9 Now Saturate the Air! Put a lid on container so no water-vapor molecules blow away! Water molecules evaporate from the liquid until enough accumulate in the air so that they move back to the liquid at the same rate.! At this point we say that the air is saturated with water vapor it has reached its capacity.

10 The Amount of Water Vapor the Air Can Hold Depends on Temperature! The amount of water vapor that may be evaporated into air is directly proportional to the air temperature. That is, the higher the temperature, the more water vapor the air can hold.

11 For Example! Allow liquid water in a closed container to evaporate until the air is saturated.! Warm the air by 20 F, and evaporation will begin again because the air is no longer saturated. At the new saturation, when evaporation stops, twice the original amount of water will be in the air.! Warm the air another 20 F, and the water in the air will double again when saturation is reached and evaporation stops.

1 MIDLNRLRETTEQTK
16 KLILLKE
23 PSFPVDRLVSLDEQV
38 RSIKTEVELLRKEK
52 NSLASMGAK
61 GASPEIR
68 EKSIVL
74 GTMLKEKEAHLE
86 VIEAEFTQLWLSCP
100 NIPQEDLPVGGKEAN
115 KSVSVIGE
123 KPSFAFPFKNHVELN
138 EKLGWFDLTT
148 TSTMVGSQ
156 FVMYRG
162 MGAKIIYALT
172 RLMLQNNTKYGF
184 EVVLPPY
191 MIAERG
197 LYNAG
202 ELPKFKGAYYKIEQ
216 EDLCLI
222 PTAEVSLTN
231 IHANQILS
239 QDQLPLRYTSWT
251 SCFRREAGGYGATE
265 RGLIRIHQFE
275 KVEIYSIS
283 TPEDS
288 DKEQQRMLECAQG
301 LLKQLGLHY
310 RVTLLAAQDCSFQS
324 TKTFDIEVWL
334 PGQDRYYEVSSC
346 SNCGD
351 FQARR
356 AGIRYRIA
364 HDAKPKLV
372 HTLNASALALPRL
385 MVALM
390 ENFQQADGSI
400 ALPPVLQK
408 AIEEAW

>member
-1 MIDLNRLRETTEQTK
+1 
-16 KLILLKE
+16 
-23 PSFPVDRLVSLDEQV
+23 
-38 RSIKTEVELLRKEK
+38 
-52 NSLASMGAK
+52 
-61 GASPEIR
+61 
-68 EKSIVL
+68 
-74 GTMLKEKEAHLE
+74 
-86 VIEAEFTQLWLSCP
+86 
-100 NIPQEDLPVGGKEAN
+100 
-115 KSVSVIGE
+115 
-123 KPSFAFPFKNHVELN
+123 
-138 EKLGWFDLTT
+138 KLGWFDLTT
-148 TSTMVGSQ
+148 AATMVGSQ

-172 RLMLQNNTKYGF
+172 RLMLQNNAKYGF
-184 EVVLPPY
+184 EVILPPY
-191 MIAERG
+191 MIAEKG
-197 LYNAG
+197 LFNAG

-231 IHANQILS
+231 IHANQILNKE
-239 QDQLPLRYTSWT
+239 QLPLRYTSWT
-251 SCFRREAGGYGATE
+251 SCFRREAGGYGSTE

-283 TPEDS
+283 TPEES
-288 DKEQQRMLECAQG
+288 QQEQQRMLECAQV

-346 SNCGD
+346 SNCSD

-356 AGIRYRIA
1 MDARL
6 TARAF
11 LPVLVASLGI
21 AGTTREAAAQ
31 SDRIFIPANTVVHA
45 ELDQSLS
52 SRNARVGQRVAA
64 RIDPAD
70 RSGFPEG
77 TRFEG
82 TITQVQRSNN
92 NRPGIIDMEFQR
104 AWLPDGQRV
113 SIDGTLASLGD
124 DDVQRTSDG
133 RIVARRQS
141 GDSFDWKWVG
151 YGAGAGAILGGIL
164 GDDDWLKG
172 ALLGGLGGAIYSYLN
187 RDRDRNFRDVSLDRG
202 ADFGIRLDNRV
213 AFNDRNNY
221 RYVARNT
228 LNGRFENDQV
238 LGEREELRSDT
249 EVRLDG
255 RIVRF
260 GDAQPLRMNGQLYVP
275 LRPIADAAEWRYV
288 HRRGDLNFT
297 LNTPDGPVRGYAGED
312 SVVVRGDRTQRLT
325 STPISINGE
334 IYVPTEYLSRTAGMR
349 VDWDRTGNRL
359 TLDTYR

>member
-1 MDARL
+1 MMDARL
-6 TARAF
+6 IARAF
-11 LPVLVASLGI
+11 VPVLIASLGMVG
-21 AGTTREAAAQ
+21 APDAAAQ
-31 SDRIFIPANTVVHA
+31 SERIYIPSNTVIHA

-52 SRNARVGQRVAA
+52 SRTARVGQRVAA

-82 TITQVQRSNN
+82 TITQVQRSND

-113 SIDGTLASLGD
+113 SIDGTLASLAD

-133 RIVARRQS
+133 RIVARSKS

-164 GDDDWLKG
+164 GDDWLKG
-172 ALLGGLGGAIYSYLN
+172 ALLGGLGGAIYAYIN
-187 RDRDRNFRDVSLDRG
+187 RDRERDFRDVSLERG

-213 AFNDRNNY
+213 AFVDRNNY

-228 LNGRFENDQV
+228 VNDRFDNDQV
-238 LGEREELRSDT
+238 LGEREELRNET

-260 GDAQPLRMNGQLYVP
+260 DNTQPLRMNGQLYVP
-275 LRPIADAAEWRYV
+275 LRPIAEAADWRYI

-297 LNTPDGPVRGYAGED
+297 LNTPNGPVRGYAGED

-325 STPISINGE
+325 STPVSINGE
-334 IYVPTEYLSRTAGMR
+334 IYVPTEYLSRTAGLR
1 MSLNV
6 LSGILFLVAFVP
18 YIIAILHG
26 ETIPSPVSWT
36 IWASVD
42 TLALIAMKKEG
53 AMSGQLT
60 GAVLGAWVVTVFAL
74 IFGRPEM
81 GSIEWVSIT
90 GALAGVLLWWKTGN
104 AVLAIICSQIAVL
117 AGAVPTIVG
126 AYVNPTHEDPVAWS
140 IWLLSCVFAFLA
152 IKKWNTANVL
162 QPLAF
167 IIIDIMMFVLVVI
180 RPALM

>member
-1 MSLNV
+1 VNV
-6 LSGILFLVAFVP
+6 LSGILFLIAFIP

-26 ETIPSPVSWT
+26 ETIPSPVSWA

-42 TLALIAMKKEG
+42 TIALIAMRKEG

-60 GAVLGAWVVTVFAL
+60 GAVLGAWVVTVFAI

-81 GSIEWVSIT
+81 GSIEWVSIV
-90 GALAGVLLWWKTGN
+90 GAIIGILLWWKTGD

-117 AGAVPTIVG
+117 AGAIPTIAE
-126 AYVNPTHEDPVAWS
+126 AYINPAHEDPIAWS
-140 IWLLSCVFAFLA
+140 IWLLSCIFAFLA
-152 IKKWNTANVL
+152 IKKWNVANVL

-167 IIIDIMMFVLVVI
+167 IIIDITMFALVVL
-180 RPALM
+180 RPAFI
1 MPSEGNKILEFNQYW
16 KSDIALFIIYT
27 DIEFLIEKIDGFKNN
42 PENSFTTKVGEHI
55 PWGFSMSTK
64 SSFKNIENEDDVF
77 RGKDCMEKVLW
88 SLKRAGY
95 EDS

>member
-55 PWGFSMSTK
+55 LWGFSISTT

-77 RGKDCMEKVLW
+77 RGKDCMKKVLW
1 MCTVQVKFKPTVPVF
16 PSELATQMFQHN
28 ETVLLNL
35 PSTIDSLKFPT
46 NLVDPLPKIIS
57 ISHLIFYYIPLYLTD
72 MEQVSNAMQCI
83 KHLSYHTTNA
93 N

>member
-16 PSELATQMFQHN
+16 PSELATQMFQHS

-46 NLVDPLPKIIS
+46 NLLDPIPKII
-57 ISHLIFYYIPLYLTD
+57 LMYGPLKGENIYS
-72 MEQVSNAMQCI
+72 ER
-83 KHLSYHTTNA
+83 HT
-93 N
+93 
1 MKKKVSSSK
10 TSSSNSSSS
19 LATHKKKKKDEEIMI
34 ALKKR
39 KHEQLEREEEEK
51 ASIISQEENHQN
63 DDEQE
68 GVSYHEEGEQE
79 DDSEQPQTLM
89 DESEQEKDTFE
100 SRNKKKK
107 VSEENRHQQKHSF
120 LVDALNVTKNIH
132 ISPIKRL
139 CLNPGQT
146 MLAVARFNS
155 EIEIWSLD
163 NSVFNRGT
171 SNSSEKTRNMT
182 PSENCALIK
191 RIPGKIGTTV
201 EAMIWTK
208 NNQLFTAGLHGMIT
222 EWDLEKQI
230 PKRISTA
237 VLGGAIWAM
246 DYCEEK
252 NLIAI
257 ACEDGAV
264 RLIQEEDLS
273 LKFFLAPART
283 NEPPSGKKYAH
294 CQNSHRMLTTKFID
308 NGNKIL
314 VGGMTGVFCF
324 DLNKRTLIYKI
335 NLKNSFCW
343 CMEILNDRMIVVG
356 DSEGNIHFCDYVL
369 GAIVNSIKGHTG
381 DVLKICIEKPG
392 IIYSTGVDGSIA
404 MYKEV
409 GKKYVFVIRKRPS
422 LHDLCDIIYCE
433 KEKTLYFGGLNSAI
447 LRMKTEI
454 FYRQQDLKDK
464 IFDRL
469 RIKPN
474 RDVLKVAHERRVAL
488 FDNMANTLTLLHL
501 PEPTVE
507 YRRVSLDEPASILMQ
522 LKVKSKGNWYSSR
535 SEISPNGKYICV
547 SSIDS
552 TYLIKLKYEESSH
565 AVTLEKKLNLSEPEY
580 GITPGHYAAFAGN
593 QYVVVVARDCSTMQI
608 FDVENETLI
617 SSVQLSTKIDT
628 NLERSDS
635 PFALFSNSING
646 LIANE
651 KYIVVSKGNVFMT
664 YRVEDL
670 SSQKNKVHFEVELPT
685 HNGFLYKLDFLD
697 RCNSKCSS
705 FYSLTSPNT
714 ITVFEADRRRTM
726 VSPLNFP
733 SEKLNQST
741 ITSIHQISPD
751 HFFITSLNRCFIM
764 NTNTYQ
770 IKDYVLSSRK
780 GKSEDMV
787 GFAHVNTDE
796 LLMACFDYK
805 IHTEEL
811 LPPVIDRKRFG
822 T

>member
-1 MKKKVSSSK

12 So! For about every 20 F change in temperature, the capacity of the air for water vapor changes by a factor of two

13 Condensation to Form Fog, Clouds, Dew How it Happens in the Atmosphere! Condensation occurs mainly when air is cooled and its capacity for water vapor is decreased.! In the atmosphere, water vapor condenses on particles of solid material rather than in the open air.! These particles may be natural or man-made, made, and are called condensation nuclei.! Thus, the condensation that begins each cloud droplet or fog droplet takes place on a solid particle.

14 Humidity Any way of specifying the amount of water vapor in air